Italian chicken cacciatore flavoured with rosemary and olives. A really simple and healthy chicken breast one pot, with all the ingredients of an authentic hunters style stew. Best cooked long and slow either in the oven, slow cooker, pressure cooker, one pot or any other preferred method of slow cooking.
Chicken cacciatore is a proper Italian classic and just like spag bol (ragu), risotto and pizza, its a dish that most British households are happy to adopt. Even in the warmer months this easy chicken cacciatore can be such a delight at the end of the day. It may be a hearty stew but the aromatic and earthy flavours of olives and rosemary means it will fit well with a herbed rice dish or some buttered new potatoes. If it does happen to be freezing outside and blowing a gale - then of course this just has to served with a huge pile of creamy mash potatoes. Either way, you're sorted with a fantastic meal.
Why is it called chicken cacciatore?
This simple Italian chicken stew goes back to the roots of Italy, when hunters used to make this dish with the basic ingredients they had to hand. In Italian 'cacciatore' means 'hunter' and so this dish is sometimes referred to as hunters chicken stew. Hunters style means to be prepared with onions, tomatoes, mushrooms, herbs and sometimes wine. I'm assuming the 'sometimes' means that wine was added when it was available - so, of course, in my version there is plenty of wine 🙂
What wine goes with chicken cacciatore?
As cacciatore is Italian it would be best to make with an Italian wine. My all time favourite Italian wine is Valpolicella, in particular the valpolicella amarone. Ben and I got married in this region of Italy and had this wine served at our wedding breakfast along with a fantastic amarone risotto. The Valpolicalla classico, ripasso or amarone would work well in this dish due to the robust, rich flavours. However, a full bodied montepulciano or sangiovese would also work really well. If you don't have an Italian wine to hand then any other full bodied wine will be fine, perhaps try with a malbec or strong merlot.
What is traditionally served with this dish?
Traditionally an Italian chicken casserole is served with fresh pasta - of course. Usually spaghetti, tagliatelle or fettuccine. However, as mentioned earlier, I tend to go with something that will match the time of year. As we are now heading into summer I like to make this dish with herbed rice, which is long grain and wild rice mixed with sea salt and freshly chopped parsley.
How long will it last in the fridge?
A chicken dish will last 1 to 2 days in the fridge depending on how fresh the chicken was when it was cooked. Chicken cacciatore can also be frozen in a sealed container, but it must be cooled first. Freeze for up to 3 months and thoroughly defrost before heating through until piping hot.
Serve this dish with your preferred side and top with fresh parsley. Enjoy!
Italian Chicken Cacciatore
For the Chicken Stew:
- 2 Tbsp olive oil
- 750 g Chicken breast (4 breast)
- 2 tbsp Plain flour
- 200 g Shallots, peeled and left whole (20 Shallots or small onions)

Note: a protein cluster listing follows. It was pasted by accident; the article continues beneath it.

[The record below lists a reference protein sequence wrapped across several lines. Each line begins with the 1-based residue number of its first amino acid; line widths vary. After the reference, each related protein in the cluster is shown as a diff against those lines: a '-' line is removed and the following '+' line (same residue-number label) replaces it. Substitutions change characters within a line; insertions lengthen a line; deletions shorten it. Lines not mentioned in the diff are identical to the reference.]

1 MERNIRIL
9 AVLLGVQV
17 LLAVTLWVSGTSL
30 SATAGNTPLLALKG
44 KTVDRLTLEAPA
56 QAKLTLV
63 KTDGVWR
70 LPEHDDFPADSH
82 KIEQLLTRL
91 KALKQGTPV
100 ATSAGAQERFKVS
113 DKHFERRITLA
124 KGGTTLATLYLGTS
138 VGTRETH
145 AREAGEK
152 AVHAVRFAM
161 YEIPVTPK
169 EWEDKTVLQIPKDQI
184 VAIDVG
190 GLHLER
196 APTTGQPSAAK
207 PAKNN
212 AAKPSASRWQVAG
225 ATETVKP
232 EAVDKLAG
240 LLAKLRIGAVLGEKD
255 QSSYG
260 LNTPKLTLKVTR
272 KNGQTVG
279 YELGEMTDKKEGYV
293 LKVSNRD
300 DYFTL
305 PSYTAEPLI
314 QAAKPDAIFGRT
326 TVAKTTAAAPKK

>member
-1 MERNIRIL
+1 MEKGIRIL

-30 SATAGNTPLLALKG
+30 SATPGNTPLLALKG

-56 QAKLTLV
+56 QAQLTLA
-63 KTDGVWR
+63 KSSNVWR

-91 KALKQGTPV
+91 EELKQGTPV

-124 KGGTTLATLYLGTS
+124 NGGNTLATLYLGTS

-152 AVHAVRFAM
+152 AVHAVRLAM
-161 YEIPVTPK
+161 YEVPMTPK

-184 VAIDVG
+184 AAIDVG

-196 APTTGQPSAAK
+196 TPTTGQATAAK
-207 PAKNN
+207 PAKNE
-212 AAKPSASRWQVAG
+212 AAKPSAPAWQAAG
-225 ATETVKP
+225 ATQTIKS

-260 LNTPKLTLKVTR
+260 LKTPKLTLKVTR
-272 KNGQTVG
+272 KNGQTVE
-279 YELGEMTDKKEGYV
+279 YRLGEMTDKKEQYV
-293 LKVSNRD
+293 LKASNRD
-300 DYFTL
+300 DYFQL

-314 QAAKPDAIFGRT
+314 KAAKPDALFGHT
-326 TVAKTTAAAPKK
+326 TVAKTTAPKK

- 2 Cloves garlic finely chopped
- 200 ml Italian full bodied red wine
- 160 g Baby tomatoes
- 2 tins chopped tomatoes
- 2 tbsp Tomato puree
- 160 g mushrooms, roughly chopped into quarters
- 3 Sprigs of fresh rosemary
- 2 Bay leaves
- 1 Handful Green and black whole olives, pitted
- Salt and pepper to season
- 1 Handful Fresh chopped parsley to garnish
- If slow cooking in the oven, pre-heat the oven to 170 degrees C. Place a casserole dish on the stove top and heat up 2 tbsp olive oil on a medium heat.
- Slice the chicken breasts into large chunks (I cut each breast into 3), season with salt and pepper and dust evenly with 2 tbsp plain flour. When the oil is hot; place the chicken chunks in the casserole dish and fry on each side for around 3-4 minutes, or until golden brown. The flour from the chicken will stick to the base of the dish and begin to turn brown - don't panic - leave this for the moment.
- Remove the chicken and place in a bowl and set to one side. With the casserole dish still on a medium add the peeled whole shallots and chopped garlic. Add more olive oil if needed. Cook for a minute or so before adding the red wine. The wine should sizzle as it enters the pan and loosen the brown flour from the base. Use a wooden spoon to fully remove all the flour (deglaze).
- Once the wine has reduced by at least half; add 160g whole baby tomatoes, 2 tins of chopped tomatoes, and 2 tbsp tomato puree. Mix well and bring to a simmer.
- Once simmering add 160g chopped mushrooms, 3 springs of rosemary, 2 bay leaves and a handful of green and black pitted olives. Stir well and simmer for a further minute or so.
- Next return the pre cooked chicken to the casserole dish and stir in well. Bring to the boil then clamp on a lid and place in the middle of the oven for 50mins - 1hr. Alternatively transfer to a slow cooker and cook on medium for 3 hours.
- Check the stew after 50 minutes. If it appears ready then taste and season with salt and pepper.
- Serve the stew with herbed rice or mash or pasta